Who wants a joint replacement for arthritis? For one, count me out as long as there are other options for dealing with my symptoms. I was head of a joint replacement program at a major medical center for the last 15 years of my orthopedic surgical life, and performed over twenty thousand hip and knee replacements over my 38-year surgical career. Yet, every orthopedic surgeon has an ethical and professional obligation to stay abreast of the accelerating knowledge expansion occurring in the musculoskeletal sciences. The covenant that exists between surgeon and patient requires acceptance of this obligation; that’s why I am sharing with you these advances in the care of the aging athlete.

Patient Education and Lifestyle Modifications

1) Participate in self-management educational programs such as those conducted by the Arthritis Foundation, and incorporate activity modifications (e.g. walking, swimming, and biking, instead of running) into your lifestyle.
2) Overweight individuals (as defined by a BMI>25) should lose 5% of body weight and maintain a lower weight.
3) Participate in low-impact aerobic fitness exercises. Yoga is great for your joint mobility.
4) Strengthen your thigh muscles with a physical therapist and maintain your strength with regular visits to a health club.
5) Use a patellar stabilizing knee brace available in any pharmacy. Shoe orthotics do not benefit your knees.

Pain Relievers

1) Acetaminophen (not to exceed 4 grams per day)
2) Non-steroidal anti-inflammatory drugs (NSAIDS)

Intra-Articular Injections

1) Corticosteroids three times a year may offer short-term relief.
2) Hyaluronic acid may offer longer-term relief.

Recognizing that arthritis is a normal physiologic effect of aging and assuming you have applied all of the aforementioned non-operative treatment plans, what is the current state of cartilage regeneration before considering a joint replacement?

Allow me to introduce you to the new world of Cellular Orthopedics (Regenerative Medicine). By using your own stem cells normally present in your bone marrow, we are now able to control the symptoms of osteoarthritis, improve joint mobility, increase your functional capacity, possibly reverse the progression of the arthritic changes, delay or eliminate the need for the joint replacement and perhaps, and possibly regenerate your cartilage.

So how might your adult stem cells make it possible? Bone marrow concentrate contains mesenchymal stem cells that serve both an anti-inflammatory and bio-immune modulating function. They can facilitate the regeneration of tissue and cartilage damaged by arthritis. Following aspiration of bone marrow from your pelvis, the marrow is centrifuged and available for a same-day procedure with minimal manipulation of cells.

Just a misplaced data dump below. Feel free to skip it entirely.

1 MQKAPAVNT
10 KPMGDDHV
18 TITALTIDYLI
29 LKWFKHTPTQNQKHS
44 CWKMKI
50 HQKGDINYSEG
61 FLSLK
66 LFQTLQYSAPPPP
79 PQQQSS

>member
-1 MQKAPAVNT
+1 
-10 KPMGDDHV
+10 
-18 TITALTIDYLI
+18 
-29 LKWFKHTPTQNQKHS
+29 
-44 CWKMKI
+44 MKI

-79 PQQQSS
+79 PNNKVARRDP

There is great scientific potential for stem cells. Over the past 18 months, I have used this approach in over 200 arthritic patients with no adverse affects. There has been over 75% patient satisfaction at the knee, hip, shoulder and ankle, including two wrist interventions as well. That was in the first year. The numbers improved in the second year as we gained experience and insight into those who would most likely benefit.

My blog sheinkopmd.com can provide you with weekly updates on new developments in cellular orthopedics. And the Regenexx web site regenexx.com will educate you further about the new world of cellular medicine and the introduction of clinical trials. Think stem cells before a joint replacement to maintain and restore a healthy joint.

Mitchell B. Sheinkop, MD
Emeritus Professor, Orthopedic Surgery
Rush Medical Center
Member of the Regenexx network

After helping found the Department of Orthopedic Surgery at Rush University in 1973, Mitchell served as Director of Orthopedic Residency Education for 15 years. Thereafter, he served as Director of the Joint Replacement Program until his retirement from orthopedic surgical practice in 2009. Having graduated from surgical practice, while still involved in clinical research, Mitchell looked for a means to postpone or perhaps eliminate the need for the joint replacement in a “younger” arthritic patient and started exploring the new world of Regenerative Medicine using stem cells. In 2012, he became a member of the Regenexx Network and uses their treatment innovations for stem cell intervention into the arthritic joint.